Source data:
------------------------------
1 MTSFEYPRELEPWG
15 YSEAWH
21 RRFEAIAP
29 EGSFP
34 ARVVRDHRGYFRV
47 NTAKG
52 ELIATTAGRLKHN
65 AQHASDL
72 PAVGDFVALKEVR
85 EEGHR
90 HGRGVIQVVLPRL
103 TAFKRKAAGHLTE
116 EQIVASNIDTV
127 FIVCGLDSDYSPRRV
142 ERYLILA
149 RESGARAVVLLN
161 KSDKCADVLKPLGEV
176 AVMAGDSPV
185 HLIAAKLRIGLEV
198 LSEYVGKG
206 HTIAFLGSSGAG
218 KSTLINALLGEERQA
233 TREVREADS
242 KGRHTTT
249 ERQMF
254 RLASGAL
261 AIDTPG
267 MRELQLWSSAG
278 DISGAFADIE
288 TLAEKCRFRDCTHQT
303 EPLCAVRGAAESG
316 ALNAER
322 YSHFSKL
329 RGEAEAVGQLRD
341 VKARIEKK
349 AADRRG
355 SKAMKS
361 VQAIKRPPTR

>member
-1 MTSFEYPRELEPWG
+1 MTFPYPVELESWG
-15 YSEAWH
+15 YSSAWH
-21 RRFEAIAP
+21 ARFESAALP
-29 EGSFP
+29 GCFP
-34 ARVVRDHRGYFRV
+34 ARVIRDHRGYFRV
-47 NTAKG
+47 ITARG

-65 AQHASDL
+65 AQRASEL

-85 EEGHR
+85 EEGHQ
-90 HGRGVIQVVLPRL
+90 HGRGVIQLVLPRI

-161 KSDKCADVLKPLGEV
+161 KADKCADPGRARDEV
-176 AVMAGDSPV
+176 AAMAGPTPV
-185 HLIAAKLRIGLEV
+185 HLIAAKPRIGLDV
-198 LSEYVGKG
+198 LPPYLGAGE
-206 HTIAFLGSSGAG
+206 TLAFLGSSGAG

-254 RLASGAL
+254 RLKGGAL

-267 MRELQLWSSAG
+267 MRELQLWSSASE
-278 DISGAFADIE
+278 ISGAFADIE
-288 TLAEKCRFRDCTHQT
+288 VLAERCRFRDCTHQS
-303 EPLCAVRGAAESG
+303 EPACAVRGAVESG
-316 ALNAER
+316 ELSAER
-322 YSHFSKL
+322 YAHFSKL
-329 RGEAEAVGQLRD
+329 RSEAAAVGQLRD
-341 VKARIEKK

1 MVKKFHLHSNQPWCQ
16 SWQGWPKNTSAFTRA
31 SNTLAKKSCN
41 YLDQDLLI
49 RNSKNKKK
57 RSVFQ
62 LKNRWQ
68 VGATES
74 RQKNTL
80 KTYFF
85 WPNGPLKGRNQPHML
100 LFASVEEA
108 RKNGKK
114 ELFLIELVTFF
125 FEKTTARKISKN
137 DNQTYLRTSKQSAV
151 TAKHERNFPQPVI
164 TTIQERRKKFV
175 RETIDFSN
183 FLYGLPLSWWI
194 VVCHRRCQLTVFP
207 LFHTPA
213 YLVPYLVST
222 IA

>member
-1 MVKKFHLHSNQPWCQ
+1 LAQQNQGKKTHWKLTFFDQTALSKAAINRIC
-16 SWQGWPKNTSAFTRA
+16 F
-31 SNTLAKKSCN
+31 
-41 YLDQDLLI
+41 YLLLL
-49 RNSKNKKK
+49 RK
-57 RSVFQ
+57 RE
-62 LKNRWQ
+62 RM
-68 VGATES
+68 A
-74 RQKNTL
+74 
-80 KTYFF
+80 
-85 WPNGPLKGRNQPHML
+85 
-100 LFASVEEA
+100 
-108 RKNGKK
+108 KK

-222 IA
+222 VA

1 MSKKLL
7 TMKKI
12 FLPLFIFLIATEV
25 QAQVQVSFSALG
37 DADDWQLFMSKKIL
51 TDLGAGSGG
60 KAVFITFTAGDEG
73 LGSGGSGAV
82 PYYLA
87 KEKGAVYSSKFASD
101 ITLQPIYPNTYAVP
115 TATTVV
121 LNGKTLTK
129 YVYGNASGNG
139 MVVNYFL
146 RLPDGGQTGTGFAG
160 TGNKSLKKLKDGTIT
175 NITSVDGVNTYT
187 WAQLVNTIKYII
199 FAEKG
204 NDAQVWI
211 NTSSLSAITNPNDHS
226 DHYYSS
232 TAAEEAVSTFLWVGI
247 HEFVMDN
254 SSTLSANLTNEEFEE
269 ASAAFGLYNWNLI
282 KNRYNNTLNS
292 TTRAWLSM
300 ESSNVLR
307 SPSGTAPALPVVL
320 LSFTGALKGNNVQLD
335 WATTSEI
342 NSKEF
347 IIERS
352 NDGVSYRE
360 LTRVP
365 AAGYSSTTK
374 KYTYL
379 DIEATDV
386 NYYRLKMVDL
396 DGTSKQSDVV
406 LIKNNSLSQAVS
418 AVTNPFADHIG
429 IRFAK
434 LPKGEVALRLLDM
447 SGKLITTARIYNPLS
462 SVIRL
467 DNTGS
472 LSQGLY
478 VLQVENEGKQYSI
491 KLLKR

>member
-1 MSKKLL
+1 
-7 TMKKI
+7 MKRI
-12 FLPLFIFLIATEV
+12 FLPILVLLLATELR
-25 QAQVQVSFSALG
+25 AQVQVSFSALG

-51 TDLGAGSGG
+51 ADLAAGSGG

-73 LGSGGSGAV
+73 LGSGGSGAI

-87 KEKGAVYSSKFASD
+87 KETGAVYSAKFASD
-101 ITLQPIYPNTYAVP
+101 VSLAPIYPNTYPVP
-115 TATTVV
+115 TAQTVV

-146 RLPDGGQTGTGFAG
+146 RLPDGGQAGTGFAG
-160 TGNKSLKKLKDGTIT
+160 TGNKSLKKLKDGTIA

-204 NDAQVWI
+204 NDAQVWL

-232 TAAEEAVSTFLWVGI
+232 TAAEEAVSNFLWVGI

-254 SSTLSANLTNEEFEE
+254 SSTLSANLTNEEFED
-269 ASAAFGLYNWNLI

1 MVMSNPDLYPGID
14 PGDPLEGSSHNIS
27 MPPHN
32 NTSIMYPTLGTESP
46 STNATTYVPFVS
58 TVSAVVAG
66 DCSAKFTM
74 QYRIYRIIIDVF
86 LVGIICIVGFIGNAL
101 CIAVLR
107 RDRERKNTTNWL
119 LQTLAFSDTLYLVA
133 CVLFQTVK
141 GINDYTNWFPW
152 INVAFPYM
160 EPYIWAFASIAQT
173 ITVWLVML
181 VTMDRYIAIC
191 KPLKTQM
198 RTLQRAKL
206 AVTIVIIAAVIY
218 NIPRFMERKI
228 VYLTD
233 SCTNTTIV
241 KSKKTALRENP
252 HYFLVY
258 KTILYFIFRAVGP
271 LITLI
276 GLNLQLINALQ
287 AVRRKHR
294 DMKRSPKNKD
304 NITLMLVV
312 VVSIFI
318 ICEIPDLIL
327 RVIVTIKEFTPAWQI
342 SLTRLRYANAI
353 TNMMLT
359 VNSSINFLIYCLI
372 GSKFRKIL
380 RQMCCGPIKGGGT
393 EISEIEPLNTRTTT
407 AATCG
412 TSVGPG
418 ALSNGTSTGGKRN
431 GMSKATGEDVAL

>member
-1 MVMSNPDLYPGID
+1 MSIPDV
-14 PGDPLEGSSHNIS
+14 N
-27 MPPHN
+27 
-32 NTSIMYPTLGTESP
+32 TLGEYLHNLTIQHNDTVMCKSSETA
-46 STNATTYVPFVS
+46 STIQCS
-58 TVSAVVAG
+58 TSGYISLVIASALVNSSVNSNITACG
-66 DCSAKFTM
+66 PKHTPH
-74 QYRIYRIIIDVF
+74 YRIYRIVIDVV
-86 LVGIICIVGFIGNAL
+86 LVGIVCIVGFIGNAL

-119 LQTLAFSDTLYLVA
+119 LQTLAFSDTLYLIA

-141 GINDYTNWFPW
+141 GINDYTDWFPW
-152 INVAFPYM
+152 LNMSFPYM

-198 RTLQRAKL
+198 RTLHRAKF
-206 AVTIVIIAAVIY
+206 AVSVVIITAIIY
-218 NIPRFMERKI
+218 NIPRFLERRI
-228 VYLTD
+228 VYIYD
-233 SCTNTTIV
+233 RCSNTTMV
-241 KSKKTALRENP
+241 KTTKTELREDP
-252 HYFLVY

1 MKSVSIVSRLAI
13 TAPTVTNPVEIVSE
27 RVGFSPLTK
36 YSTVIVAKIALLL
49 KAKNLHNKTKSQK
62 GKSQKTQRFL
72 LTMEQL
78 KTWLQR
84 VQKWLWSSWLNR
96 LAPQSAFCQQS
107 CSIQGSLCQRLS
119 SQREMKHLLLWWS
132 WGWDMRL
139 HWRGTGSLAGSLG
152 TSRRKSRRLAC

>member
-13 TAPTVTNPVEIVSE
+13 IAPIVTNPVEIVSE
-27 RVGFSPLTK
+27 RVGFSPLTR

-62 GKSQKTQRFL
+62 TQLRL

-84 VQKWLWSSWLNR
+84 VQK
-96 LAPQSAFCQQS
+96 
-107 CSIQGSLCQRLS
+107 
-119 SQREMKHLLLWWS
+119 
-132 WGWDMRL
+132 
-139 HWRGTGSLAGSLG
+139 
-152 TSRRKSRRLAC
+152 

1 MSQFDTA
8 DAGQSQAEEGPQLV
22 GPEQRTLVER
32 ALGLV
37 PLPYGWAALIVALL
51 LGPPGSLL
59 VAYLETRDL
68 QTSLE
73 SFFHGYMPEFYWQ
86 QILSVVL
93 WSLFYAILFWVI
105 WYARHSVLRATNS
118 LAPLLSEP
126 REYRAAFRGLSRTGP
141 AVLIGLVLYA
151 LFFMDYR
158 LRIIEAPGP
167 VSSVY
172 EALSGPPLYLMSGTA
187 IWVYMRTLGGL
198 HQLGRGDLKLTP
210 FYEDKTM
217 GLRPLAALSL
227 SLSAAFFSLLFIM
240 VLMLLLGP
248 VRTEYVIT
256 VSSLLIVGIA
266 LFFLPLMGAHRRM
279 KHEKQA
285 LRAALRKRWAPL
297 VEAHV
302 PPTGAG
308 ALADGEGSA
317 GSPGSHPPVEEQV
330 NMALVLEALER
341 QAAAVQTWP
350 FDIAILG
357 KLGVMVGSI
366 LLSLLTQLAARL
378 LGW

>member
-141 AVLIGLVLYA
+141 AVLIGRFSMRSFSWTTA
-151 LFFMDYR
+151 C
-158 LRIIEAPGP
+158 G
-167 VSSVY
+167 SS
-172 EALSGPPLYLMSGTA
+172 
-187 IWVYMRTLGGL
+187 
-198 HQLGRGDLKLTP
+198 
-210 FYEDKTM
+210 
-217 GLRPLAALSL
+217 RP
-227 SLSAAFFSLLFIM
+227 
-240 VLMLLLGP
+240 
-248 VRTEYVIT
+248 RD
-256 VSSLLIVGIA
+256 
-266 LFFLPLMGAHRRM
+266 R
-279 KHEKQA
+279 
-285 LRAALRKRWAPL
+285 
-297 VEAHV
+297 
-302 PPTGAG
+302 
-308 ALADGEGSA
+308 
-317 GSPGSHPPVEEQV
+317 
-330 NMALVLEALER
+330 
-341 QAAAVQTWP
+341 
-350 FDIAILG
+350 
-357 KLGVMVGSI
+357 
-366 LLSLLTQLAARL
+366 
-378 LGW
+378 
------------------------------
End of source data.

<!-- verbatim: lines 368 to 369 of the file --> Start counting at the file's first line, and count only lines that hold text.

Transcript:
285 LRAALRKRWAPL
297 VEAHV